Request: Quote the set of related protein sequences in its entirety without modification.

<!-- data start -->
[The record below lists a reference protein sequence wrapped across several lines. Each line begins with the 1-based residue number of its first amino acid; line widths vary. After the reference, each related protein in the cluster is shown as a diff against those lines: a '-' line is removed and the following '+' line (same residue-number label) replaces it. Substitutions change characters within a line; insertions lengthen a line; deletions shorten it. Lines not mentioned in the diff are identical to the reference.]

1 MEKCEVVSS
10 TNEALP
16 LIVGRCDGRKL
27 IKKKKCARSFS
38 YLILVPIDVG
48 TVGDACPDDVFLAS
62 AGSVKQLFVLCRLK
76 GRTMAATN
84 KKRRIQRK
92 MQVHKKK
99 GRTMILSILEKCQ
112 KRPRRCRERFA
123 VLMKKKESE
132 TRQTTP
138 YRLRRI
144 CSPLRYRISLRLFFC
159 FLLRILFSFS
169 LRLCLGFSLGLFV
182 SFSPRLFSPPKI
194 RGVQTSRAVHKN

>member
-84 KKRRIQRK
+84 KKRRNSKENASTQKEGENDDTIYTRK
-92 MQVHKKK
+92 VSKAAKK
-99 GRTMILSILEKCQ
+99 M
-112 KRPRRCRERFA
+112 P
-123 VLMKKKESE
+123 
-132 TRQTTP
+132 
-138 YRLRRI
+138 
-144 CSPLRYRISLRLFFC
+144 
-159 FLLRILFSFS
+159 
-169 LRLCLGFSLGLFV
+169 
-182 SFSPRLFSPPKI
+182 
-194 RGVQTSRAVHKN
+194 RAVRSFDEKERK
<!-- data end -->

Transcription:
[The record below lists a reference protein sequence wrapped across several lines. Each line begins with the 1-based residue number of its first amino acid; line widths vary. After the reference, each related protein in the cluster is shown as a diff against those lines: a '-' line is removed and the following '+' line (same residue-number label) replaces it. Substitutions change characters within a line; insertions lengthen a line; deletions shorten it. Lines not mentioned in the diff are identical to the reference.]

1 MEKCEVVSS
10 TNEALP
16 LIVGRCDGRKL
27 IKKKKCARSFS
38 YLILVPIDVG
48 TVGDACPDDVFLAS
62 AGSVKQLFVLCRLK
76 GRTMAATN
84 KKRRIQRK
92 MQVHKKK
99 GRTMILSILEKCQ
112 KRPRRCRERFA
123 VLMKKKESE
132 TRQTTP
138 YRLRRI
144 CSPLRYRISLRLFFC
159 FLLRILFSFS
169 LRLCLGFSLGLFV
182 SFSPRLFSPPKI
194 RGVQTSRAVHKN

>member
-84 KKRRIQRK
+84 KKRRNSKENASTQKEGENDDTIYTRK
-92 MQVHKKK
+92 VSKAAKK
-99 GRTMILSILEKCQ
+99 M
-112 KRPRRCRERFA
+112 P
-123 VLMKKKESE
+123 
-132 TRQTTP
+132 
-138 YRLRRI
+138 
-144 CSPLRYRISLRLFFC
+144 
-159 FLLRILFSFS
+159 
-169 LRLCLGFSLGLFV
+169 
-182 SFSPRLFSPPKI
+182 
-194 RGVQTSRAVHKN
+194 RAVRSFDEKERK